Pandemic, Crisis, and Modern Studies Twitter Conference: The Intersection of Your Research with the Pandemic/Crisis

Jun Qiang's picture
June 12, 2020
United Kingdom
Subject Fields: 
Contemporary History, Humanities, Public Health, Public Policy, World History / Studies

Pandemic, Crisis, and Modern Studies:  The Intersection of Your Research with the Pandemic/Crisis

 A Twitter Conference

June 12, 2020

Countervoices, Centre for Modern Studies, University of York

Keynote Speakers: Dr. Fay Bound Alberti (York) & Dr. Beryl Pong (Sheffield)


    Over the past few months, the spread of Covid-19 has profoundly impacted the lives of people around the globe. Whether politically, through the ever-shifting government policies, culturally, by virtual access to cultural artefacts, or socially, through individual isolation, the rapid spread of the pandemic has changed how one lives in the world. Undoubtedly severe as the consequences of the virus are, it boosts new insights into human relation(ship)s, communities, and environment, with imaginative responses such as singing on balconies, and considerable drops in air pollution. For individuals, communication has become confined to the virtual space, forcing us to find original forms of expression. 

   This conference attempts to initiate a robust and meaningful discussion on how the pandemic or crisis shapes our past, present, and future. We invite discussions about the pandemic as a global crisis from passionate and creative intellectuals in different disciplines of modern studies (from 1830 to present). Featuring an opportune interdisciplinary response to the contemporary changes and new experiences brought about by the crisis, this conference will spark new debates over ontological issues, shed new light upon research in humanities and sciences, and engage and inspire a broad range of audiences in and beyond this country.   

    The conference welcomes submissions of abstracts for twitter-papers consisting of 10-15 tweets (with pictures/slides) about the way your studies intersect with the pandemic or crisis. Topics may include, but are not limited to:

  • Physical and mental health: vulnerability, fragility, illness, health, care, death, and resilience,  therapy, and recovery.

  • Cognition and memory: trauma, recollection, history, erasure, monument, and memorials.

  • Space: architecture, geography, regions, nations, transnation, and the globe.

  • Identities, groups and agents: identities in relation to the crisis (victim, survivor, volunteer, helper, expert, hero, scapegoat, whistleblower, etc.), groups and authorities in operation, effects on particular groups in the population (gender, race, class and human rights), creation of new groups and new identities.

  • Changes and reactions: changes to habits (shopping, behaviour, social norms), cognition, human relationships, cities, businesses, economies, and policies that initiate (or do not initiate) such changes. 

  • Communication and language: rumours, fake news,  instructions, slogans, hashtags, and new words. 

  • Apocalyptic/post-apocalyptic, utopian/dystopian visions.

  • Material objects and metaphors: necessities (food, toilet roll), tools of self-preservation (masks, hand-sanitizer, vaccines, ventilators, and weapons).

  • Animals and the environment: non-human, ecology, environment, and post-human.

  • Representation in literature, music, art, cinema, documents, archive, or records.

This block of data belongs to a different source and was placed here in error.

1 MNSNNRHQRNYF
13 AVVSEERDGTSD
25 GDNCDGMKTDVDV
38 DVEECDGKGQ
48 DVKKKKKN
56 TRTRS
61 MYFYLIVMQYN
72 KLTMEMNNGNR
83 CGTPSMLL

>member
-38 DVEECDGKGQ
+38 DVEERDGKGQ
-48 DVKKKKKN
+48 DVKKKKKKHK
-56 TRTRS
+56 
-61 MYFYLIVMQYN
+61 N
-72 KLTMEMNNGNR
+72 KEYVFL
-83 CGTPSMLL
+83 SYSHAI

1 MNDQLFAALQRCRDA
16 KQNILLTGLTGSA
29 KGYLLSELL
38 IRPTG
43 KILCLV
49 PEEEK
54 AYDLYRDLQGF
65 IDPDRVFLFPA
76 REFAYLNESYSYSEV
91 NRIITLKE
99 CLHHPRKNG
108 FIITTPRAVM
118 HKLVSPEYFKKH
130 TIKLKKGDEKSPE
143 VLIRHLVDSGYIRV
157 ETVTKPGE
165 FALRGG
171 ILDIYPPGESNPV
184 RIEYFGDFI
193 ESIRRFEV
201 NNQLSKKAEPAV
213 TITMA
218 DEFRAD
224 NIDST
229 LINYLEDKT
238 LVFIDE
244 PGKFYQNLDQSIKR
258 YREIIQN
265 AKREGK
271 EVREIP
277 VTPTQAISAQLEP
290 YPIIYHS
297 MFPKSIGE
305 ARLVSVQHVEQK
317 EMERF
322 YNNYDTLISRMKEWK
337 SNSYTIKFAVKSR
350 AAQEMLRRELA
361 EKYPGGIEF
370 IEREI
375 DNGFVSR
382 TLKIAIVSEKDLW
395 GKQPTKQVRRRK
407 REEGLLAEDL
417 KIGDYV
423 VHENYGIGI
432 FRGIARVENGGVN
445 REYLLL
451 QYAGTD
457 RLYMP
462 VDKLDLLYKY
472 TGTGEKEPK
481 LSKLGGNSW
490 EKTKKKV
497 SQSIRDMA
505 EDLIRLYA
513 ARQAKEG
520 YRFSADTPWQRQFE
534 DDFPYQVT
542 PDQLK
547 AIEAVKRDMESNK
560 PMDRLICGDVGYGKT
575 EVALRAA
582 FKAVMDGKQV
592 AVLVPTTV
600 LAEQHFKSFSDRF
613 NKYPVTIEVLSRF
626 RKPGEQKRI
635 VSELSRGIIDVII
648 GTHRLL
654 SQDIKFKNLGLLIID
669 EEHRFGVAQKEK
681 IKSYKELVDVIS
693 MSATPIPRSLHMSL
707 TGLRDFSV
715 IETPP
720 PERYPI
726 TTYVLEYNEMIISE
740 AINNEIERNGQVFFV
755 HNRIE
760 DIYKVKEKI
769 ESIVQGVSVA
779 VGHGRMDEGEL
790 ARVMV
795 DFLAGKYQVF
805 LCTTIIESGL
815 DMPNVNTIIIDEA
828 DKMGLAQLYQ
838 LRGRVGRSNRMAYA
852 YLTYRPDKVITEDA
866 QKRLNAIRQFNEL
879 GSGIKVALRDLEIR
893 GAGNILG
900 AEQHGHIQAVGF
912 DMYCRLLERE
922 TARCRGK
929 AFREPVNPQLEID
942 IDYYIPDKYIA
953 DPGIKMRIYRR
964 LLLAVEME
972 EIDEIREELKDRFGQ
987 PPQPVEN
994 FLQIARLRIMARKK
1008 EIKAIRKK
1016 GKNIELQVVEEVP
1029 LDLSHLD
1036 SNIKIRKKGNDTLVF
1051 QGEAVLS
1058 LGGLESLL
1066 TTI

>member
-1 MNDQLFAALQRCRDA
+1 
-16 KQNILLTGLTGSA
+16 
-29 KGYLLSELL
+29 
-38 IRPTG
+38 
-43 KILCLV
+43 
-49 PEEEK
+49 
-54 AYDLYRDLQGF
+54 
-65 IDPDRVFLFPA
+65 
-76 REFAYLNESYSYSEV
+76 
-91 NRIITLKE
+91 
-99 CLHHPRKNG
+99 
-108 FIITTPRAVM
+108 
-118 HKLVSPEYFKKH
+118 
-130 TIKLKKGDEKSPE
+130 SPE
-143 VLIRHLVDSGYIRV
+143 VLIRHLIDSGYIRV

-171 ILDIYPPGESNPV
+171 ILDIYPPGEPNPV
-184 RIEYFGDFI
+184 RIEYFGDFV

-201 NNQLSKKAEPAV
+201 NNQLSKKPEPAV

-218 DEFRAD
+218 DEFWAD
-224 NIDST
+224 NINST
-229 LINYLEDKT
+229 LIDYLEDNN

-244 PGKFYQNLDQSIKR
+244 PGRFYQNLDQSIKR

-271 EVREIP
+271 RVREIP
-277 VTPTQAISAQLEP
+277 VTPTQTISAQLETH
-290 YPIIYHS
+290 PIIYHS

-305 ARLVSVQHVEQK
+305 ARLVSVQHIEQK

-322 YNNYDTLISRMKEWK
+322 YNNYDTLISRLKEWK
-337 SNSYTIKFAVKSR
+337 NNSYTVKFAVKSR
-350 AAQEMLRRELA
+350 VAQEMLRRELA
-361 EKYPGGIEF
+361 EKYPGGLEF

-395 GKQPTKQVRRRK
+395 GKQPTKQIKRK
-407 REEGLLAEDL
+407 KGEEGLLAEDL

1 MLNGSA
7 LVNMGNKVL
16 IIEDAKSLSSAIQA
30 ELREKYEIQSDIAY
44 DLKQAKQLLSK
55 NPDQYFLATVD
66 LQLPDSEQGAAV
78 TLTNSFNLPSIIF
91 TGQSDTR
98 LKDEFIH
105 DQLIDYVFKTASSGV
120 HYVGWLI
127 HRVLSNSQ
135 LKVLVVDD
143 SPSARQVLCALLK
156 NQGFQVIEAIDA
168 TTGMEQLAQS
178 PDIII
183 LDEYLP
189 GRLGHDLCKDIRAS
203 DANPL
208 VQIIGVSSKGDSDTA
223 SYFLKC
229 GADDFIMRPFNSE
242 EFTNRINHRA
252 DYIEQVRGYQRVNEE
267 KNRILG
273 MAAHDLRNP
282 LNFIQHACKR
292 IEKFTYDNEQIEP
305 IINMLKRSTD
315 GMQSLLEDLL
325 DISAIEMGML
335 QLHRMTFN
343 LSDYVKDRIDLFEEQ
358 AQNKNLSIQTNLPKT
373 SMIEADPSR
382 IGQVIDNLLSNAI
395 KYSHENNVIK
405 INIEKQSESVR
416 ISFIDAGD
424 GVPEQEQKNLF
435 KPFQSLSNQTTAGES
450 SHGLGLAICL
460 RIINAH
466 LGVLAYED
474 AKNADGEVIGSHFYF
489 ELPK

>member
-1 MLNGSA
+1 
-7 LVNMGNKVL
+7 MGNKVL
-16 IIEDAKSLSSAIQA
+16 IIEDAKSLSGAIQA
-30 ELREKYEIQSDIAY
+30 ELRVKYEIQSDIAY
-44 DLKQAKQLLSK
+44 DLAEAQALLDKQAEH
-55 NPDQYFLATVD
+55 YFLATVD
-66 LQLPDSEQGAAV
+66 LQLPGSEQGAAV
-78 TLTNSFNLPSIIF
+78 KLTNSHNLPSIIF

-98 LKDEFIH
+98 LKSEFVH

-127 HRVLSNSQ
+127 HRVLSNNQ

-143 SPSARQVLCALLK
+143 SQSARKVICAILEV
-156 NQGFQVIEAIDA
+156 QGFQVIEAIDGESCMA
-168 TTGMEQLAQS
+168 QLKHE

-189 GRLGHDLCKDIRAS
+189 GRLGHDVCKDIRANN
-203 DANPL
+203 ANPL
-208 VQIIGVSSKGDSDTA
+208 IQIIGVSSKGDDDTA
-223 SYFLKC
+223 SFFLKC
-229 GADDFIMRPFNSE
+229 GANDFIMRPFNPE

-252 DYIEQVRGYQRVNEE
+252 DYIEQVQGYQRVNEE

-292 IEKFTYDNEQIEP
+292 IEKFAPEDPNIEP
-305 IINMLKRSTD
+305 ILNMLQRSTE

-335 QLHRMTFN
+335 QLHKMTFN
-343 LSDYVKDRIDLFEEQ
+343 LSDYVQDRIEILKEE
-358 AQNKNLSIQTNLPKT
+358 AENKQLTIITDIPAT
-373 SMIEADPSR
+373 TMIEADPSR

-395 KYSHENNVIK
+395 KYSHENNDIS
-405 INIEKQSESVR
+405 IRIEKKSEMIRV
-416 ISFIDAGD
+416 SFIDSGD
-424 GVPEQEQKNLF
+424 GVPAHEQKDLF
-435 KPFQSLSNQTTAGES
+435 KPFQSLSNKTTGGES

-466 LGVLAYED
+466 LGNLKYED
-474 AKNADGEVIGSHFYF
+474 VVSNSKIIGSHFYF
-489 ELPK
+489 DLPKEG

Please send your abstract (200 words), a short bio (50 words), and your twitter account (@XXXX) to by 15 May 2020. Participants will be invited to present their papers (thread of tweets) on 12 June using the hashtag #Cmodspan2020 and tagging the Countervoices (@cmodspgforum1) and CModS (@cmods1) twitter accounts according to the conference programme and handbook, which will be updated at the end of May. We will host the conference and retweet your tweet-papers in a single thread, under the title of the conference. For those who don’t have a twitter account, we can help you tweet your discussion. The best papers presented in this conference, selected according to their quality, novelty, and presentation, will be awarded by CModS. We are grateful to the Centre for Modern Studies for making it possible for us to offer these awards.  
Keynote Speakers: 

Dr. Fay Bound Alberti  ( )works on the history of medicine, gender, emotion, and the body. Her books include Matters of the Heart: History, Medicine and Emotion (2010) and This Mortal Coil: The Human Body in History and Culture (2016). Her book on the history of loneliness - A Biography of Loneliness: The History of an Emotion - was published by Oxford University Press in 2019. Fay was recently awarded a UKRI Future Leaders Fellowship for her work on the emotional and cultural history of face transplants. She is currently writing a book on faces, ethics, and identity.

Dr Beryl Pong ( joined the School of English at the University of Sheffield as a Vice-Chancellor’s Fellow in 2016. Previously, she was a Research Fellow at Jesus College, University of Cambridge (2014-2016), and before that, a Social Sciences and Humanities Research Council Postdoctoral Fellow at the University of Toronto (2014). She was also a Scholar in Residence at Bader International Study Centre, Herstmonceux Castle during her PhD (2013). She is a commissioning editor for the ‘Modernist Geographies’ section of Literature Compass. She obtained her PhD at the University of Cambridge, her M.Sc at the University of Edinburgh, and her B.A. Honours at Queen’s University. She is the Sheffield lead supervisor on the White Rose College of Arts & Humanities (WRoCAH) network ‘Electronic Soundscapes’ (2018-2021).


Contact Info: 

Countervoices, Centre for Modern Studies PG Forum, University of York